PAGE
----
We had a big storm here. Big. At least big enough to rip through power lines, flood rivers, uproot large trees and cut us off civilisation for five days.
The power is now back on, so is the internet. The river’s drained away and everything goes back to normal – except for those trees lying on their sides in our paddocks.
But in those five days of relative isolation, we learnt many lessons.
Lesson one: water
Our water tanks are uphill from the house and the gravity enabled us to have water through taps and toilets. The pressure pump is almost proving superfluous unless we want to get the dishwasher and front loader washing machine running. Our traditional hot water system might need pressure too to function properly but it kept water warm for a couple of days. I dream of transforming it into a water heating rocket stove like at Milkwood’s.
Lesson two: food
Our permaculture garden, well-stocked pantry and flock of laying chooks fed us well in those five days. In fact, we’ve never eaten so well!
We also ate of what was stocked up in the 200l chest freezer and no food was wasted.
We moved sensitive food like milk in the little fridge-freezer and kept it cool by gradually moving stuff from the chest freezer into the fridge-freezer to slowly thaw out and later be slow cooked onto the wood stove.
Not knowing how long the power would be out for, we did borrow a generator to keep the freezer alive but we only just started using it when the power came back. I think the small size of the freezer combined with the fact that it was stocked up to the lid with very frozen food meant that it kept everything frozen for that long.
Lesson three: heating & cooking
Our indoor wood stove slow cooked everything from porridge to soups and stews. I was skeptical it would fulfill that job and I quickly changed my mind when the soup furiously boiled away in less than half and hour. The only tricky thing is that it’s hard to adjust the heat so you may end up with charcoaled bits! This new skill needs refining!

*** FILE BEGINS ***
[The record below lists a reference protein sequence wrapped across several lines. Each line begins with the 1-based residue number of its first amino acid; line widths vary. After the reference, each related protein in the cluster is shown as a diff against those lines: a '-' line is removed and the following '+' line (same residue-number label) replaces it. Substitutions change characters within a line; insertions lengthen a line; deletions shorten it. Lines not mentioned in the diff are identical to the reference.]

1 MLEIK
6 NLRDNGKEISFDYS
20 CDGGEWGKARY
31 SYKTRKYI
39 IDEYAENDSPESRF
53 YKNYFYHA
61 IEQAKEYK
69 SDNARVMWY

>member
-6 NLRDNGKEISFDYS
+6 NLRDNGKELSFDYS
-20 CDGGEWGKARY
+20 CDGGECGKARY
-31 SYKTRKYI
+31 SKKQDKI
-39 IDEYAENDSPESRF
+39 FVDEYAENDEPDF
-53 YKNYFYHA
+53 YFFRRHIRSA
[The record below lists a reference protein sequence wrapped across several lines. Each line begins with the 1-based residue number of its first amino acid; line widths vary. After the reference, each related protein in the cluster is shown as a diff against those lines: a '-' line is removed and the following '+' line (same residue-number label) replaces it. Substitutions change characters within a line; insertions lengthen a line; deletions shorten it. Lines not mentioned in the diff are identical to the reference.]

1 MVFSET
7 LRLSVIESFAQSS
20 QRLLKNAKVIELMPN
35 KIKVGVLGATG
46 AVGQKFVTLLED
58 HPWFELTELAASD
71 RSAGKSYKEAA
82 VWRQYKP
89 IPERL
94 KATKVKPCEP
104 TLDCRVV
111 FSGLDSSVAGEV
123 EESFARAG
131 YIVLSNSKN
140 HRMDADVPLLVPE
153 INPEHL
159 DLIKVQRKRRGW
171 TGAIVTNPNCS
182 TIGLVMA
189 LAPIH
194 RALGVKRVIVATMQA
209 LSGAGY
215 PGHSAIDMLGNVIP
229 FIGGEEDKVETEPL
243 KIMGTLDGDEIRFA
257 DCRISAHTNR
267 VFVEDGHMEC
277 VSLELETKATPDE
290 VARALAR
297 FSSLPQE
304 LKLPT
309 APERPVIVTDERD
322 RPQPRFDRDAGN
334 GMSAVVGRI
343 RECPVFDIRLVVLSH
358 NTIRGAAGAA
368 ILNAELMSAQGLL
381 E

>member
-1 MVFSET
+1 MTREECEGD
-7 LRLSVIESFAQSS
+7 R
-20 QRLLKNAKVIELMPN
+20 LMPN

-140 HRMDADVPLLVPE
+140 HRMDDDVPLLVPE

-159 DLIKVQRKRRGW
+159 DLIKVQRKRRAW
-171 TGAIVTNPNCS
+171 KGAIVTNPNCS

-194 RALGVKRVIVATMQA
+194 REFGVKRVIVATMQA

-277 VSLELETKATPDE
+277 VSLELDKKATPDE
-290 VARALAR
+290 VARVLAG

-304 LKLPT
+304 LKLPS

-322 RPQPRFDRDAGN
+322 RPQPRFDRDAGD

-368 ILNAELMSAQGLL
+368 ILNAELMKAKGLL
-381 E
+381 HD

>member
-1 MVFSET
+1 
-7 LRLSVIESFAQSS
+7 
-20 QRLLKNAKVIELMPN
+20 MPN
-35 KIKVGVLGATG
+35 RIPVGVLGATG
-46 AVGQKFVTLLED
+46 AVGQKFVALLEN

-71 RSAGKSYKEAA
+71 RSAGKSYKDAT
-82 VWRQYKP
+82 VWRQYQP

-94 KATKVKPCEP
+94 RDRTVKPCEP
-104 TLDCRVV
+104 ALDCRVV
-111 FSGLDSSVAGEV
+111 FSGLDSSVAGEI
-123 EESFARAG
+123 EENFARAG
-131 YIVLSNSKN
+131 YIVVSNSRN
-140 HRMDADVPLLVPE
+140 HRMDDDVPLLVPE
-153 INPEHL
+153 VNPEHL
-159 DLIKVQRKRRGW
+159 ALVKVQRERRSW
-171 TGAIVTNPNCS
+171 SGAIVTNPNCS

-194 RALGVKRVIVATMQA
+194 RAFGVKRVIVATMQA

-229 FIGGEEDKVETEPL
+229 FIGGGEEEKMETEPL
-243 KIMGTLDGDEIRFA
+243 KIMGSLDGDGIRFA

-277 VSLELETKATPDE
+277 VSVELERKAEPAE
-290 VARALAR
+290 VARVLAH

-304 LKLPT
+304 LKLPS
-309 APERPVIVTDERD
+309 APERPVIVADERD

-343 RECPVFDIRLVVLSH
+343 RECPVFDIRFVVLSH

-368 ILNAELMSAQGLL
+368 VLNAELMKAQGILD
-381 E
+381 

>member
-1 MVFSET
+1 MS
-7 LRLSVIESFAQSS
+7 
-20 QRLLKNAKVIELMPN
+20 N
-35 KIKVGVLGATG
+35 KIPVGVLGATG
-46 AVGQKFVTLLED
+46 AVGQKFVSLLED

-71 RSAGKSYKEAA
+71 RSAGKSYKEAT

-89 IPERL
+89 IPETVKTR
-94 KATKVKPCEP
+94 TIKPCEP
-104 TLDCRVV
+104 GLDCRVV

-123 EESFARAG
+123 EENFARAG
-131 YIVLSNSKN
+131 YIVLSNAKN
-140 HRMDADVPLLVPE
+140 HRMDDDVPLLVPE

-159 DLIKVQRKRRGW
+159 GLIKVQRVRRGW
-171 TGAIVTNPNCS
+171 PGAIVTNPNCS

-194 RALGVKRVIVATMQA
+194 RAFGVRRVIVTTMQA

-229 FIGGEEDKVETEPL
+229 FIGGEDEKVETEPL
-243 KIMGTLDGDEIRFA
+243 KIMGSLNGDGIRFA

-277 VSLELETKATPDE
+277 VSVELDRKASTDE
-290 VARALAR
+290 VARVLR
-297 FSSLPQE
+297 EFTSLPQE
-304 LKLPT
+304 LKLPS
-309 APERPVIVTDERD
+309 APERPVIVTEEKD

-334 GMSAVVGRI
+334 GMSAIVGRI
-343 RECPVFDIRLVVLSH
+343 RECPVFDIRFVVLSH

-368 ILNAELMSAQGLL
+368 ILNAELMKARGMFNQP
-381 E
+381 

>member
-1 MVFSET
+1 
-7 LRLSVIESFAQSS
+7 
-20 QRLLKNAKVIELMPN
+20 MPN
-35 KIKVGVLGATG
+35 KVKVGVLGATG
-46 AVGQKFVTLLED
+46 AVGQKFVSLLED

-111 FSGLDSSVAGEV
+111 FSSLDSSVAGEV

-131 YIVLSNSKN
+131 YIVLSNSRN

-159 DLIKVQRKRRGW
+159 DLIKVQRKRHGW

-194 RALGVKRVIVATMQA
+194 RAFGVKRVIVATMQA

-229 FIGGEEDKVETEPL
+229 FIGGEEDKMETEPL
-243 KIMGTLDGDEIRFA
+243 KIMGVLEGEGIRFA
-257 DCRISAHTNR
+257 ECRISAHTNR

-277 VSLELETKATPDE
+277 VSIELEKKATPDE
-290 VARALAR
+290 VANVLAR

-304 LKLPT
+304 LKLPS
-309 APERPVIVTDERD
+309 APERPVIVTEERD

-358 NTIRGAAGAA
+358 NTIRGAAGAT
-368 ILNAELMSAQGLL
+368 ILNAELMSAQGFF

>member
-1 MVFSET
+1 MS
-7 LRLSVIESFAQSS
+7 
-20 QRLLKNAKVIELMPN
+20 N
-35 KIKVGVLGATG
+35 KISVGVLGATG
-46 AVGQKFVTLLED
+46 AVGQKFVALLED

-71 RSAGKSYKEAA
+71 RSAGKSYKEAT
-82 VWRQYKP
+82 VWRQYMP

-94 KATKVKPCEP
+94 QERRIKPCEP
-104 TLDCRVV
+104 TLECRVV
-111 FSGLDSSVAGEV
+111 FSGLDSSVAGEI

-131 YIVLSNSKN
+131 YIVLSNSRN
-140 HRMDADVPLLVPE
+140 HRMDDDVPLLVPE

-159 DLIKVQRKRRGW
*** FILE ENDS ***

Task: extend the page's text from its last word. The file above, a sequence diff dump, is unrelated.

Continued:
We also built a small outdoor rocket-type stove and boiled water for washing and cooking. Washing dishes in cold water is not pleasant. Neither is sponge bathing a child. That makeshift rocket stove brought a 20l stock pot to the boil in twenty minutes with only sticks!
Lesson four: lighting
We realised that we really don’t need that much light around the house! We did flick the switch every now and again, out of habit more than necessity and gradually our eyes got used to the dark. Candles and oil lamps are great though – they make every one glow!
The trick is to prepare all your meals in the morning (or well before the night creeps in so you don’t chop up your fingers instead of those carrots for the soup).
A head lamp helped with tricky tasks.
No electricity means that you learn to live within the natural light budget of the day. And then you go to sleep early! It is very pleasant and in tune with nature. We thoroughly loved it.
If torches are available, make sure you also have batteries! I would now opt for solar-torches or hand-cranked ones.
Lesson five: entertainment
We don’t have nor watch television so we’ve not missed it. The only thing though is that none of us play any musical instrument and music is the only thing I found I missed. I didn’t know that until the power went off.
I had saved the battery life of my computer for the ‘emergency entertainment’. When cabin-fever started to grind down the mood of our little one (or mine!), I played one or two educational programmes on my laptop and the mood went up! We made puzzles too, and cubby houses, and beeswax Autumn displays, and crochet, and knitting, and darning, and we harvested food of the garden, and we lit those many candles or the rocket stove. Our little one didn’t feel the impact of that storm – she’s been used to not watching TV and not playing on the computer, so for her it was business-as-usual… and how fun it is to blow the candles every evening!
For many years now we’ve learnt to live more simply. And with that storm, it’s proven that this is the way to go to face up challenges like a natural disaster. We didn’t feel the impact of no power or no telephone or isolation. We kind of just breezed through like it was business-as-usual.
Living more simply is about living prepared – that’s what permaculture taught us.
And we were.